Looking back on a successful Optica Leadership Conference.
At the end of March and beginning of April, I was at Optica’s headquarters in Washington, DC, to attend the society’s Leadership Conference. The last time I attended this annual event was 12 years ago, when the conference was still held in early February. That year saw a worldwide wave of cold weather, with heavy snow in many places—including both Washington and Tokyo. I arrived at Dulles Airport a day late; many flights were unable to land in Washington and were rerouted to different airports.
Since then, Optica has shifted the Leadership Conference from winter to spring in Washington—but nevertheless it was cold again this year when I arrived, reaching –4 °C with a brisk wind. Whatever the weather, I was happy to see Optica’s headquarters, renovated outside and inside several years ago, with modern glass-walled conference rooms and offices that created a pleasant working and meeting environment.
Although the COVID-19 pandemic kept the Leadership Conference from being conducted in person in 2020 and 2021, it remains the most important meeting for society governance and planning. And this year, while some volunteers were still unable to attend in 2022 due to quarantines or travel restrictions, many came to Optica headquarters in person. This year’s conference drew 102 volunteers, including members of the Board of Directors and other councils and committee members, supported by some 70 Optica staff members.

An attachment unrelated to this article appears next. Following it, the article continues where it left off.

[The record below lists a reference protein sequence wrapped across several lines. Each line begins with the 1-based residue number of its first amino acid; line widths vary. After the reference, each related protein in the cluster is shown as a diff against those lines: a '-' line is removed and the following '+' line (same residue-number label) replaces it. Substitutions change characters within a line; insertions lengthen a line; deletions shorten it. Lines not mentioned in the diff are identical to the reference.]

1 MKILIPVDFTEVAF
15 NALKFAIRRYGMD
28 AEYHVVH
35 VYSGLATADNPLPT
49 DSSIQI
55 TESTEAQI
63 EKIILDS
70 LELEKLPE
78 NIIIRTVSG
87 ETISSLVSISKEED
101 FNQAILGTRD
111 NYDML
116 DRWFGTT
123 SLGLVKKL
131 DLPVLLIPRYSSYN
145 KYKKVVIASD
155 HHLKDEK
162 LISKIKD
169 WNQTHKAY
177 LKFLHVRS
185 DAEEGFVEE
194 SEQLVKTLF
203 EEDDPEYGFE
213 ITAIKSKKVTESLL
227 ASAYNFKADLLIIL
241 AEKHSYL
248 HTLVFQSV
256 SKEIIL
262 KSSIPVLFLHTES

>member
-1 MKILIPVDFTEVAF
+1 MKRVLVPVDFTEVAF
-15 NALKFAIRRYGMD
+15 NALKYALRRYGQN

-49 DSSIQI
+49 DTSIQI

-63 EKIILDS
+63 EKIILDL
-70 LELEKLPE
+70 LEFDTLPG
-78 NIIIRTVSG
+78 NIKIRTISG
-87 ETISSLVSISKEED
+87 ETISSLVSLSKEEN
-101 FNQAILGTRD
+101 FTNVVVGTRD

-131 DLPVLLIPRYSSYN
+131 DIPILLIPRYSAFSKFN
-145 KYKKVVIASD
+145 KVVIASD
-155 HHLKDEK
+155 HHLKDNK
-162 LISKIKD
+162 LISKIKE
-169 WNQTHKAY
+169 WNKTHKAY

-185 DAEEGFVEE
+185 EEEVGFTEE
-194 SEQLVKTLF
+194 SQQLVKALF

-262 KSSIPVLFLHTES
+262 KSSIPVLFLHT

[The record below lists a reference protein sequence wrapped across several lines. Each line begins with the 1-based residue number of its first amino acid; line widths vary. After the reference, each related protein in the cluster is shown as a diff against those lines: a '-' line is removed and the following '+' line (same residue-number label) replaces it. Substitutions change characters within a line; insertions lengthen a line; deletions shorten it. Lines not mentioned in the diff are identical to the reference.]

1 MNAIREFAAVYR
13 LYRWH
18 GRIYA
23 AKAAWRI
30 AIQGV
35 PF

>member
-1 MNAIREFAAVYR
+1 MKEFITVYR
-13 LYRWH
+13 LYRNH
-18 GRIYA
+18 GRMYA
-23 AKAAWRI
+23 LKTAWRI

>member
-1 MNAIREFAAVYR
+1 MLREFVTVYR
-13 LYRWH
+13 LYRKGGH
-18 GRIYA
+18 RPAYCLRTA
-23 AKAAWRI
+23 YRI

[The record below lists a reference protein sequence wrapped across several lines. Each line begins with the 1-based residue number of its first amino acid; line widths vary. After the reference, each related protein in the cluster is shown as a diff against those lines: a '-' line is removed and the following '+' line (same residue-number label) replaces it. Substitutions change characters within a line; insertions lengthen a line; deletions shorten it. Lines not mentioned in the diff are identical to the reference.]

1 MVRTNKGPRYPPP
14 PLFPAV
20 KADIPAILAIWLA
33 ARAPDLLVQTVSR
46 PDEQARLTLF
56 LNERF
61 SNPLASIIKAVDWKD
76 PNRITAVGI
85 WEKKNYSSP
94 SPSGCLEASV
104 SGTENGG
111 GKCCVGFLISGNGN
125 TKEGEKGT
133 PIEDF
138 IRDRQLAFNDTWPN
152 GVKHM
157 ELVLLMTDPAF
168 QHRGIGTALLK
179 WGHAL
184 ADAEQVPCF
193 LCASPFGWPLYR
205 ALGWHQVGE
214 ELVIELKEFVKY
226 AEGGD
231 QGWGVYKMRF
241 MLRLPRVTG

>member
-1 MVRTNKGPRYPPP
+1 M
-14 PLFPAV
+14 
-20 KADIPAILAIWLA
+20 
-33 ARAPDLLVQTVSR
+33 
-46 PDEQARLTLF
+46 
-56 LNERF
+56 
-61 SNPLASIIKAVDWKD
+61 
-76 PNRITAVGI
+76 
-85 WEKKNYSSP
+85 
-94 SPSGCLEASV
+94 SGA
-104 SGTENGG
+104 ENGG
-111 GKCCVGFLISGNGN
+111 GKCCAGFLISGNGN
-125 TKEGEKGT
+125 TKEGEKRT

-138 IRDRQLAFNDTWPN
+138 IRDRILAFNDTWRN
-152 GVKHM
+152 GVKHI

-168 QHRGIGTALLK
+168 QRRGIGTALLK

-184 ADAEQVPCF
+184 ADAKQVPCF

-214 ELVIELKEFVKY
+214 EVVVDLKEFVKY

Those attendees took part, from early morning to late at night, in meetings and stimulating discussions of current issues and future challenges for Optica and optics/photonics community. The conference also featured a “Level-Up Leadership” workshop for early-career leaders (such as the Optica Ambassadors) the weekend before the main conference, and a plenary lecture by John Mather, the astrophysicist, Nobel laureate and Optica Honorary Member who is the NASA science lead for the James Webb Space Telescope.
I attended meetings of the Optica Executive Council, the Board of Directors and many other councils, and facilitated several meetings with tremendous help from colleagues and staff. I enjoyed conversing face to face with people—not only in meetings but at breakfasts, lunches, breaks and receptions—whom I had previously known only through the computer screen. The Leadership Conference convinced me, once again, that it is best to talk to people in person. I thank all of the council and committee members and directors who participated in this year’s conference, in person or online, and to the staff who prepared and organized such a successful event.
During the conference, I was pleased to see the cherry blossoms that were blooming in front of the conference hotel. Every spring, the newspapers in Japan publish daily and weekly forecasts of the blooming of cherry blossoms in various regions—just like a weather forecast. This spring, I missed the cherry blossoms in Tokyo—but fortunately I was able to enjoy them in Washington.
Since cherry blossoms bloom only one week out of the year, Japanese people consider them fragile and ephemeral as human life, and greatly cherish them. We are taught not to cut the branches of the cherry tree. At a time of uncertainty and conflict in the world, the blossoms are a reminder that the globe we live on is the only one we have.
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